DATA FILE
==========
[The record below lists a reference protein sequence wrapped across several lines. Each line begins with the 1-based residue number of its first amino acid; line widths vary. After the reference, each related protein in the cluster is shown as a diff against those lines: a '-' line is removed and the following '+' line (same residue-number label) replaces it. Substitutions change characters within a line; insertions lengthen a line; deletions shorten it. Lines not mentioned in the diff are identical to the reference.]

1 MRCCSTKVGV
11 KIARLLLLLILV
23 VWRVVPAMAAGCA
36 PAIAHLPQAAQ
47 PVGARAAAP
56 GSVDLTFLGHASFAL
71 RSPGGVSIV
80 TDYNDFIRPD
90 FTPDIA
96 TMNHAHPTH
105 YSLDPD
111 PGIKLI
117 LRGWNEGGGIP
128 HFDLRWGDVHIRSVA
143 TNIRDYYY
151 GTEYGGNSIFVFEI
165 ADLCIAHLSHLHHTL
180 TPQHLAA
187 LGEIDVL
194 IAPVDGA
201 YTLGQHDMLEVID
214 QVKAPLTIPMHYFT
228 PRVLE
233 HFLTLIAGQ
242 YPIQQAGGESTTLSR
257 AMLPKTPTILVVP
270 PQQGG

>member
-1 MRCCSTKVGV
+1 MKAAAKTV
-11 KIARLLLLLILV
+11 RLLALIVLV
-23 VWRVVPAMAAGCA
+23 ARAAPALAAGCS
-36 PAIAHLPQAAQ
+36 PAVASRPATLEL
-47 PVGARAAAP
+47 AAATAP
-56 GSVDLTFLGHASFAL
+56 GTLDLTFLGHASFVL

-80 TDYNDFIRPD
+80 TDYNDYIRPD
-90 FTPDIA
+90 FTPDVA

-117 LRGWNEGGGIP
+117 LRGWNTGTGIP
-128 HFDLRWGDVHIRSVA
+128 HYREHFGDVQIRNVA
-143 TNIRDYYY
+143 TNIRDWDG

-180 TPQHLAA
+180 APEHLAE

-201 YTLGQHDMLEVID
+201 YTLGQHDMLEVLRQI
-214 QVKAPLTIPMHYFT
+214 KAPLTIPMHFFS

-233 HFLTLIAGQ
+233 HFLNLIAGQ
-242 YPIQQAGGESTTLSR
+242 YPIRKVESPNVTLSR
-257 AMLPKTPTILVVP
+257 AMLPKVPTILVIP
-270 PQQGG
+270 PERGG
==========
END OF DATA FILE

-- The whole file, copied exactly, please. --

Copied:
[The record below lists a reference protein sequence wrapped across several lines. Each line begins with the 1-based residue number of its first amino acid; line widths vary. After the reference, each related protein in the cluster is shown as a diff against those lines: a '-' line is removed and the following '+' line (same residue-number label) replaces it. Substitutions change characters within a line; insertions lengthen a line; deletions shorten it. Lines not mentioned in the diff are identical to the reference.]

1 MRCCSTKVGV
11 KIARLLLLLILV
23 VWRVVPAMAAGCA
36 PAIAHLPQAAQ
47 PVGARAAAP
56 GSVDLTFLGHASFAL
71 RSPGGVSIV
80 TDYNDFIRPD
90 FTPDIA
96 TMNHAHPTH
105 YSLDPD
111 PGIKLI
117 LRGWNEGGGIP
128 HFDLRWGDVHIRSVA
143 TNIRDYYY
151 GTEYGGNSIFVFEI
165 ADLCIAHLSHLHHTL
180 TPQHLAA
187 LGEIDVL
194 IAPVDGA
201 YTLGQHDMLEVID
214 QVKAPLTIPMHYFT
228 PRVLE
233 HFLTLIAGQ
242 YPIQQAGGESTTLSR
257 AMLPKTPTILVVP
270 PQQGG

>member
-1 MRCCSTKVGV
+1 MKAAAKTV
-11 KIARLLLLLILV
+11 RLLALIVLV
-23 VWRVVPAMAAGCA
+23 ARAAPALAAGCS
-36 PAIAHLPQAAQ
+36 PAVASRPATLEL
-47 PVGARAAAP
+47 AAATAP
-56 GSVDLTFLGHASFAL
+56 GTLDLTFLGHASFVL

-80 TDYNDFIRPD
+80 TDYNDYIRPD
-90 FTPDIA
+90 FTPDVA

-117 LRGWNEGGGIP
+117 LRGWNTGTGIP
-128 HFDLRWGDVHIRSVA
+128 HYREHFGDVQIRNVA
-143 TNIRDYYY
+143 TNIRDWDG

-180 TPQHLAA
+180 APEHLAE

-201 YTLGQHDMLEVID
+201 YTLGQHDMLEVLRQI
-214 QVKAPLTIPMHYFT
+214 KAPLTIPMHFFS

-233 HFLTLIAGQ
+233 HFLNLIAGQ
-242 YPIQQAGGESTTLSR
+242 YPIRKVESPNVTLSR
-257 AMLPKTPTILVVP
+257 AMLPKVPTILVIP
-270 PQQGG
+270 PERGG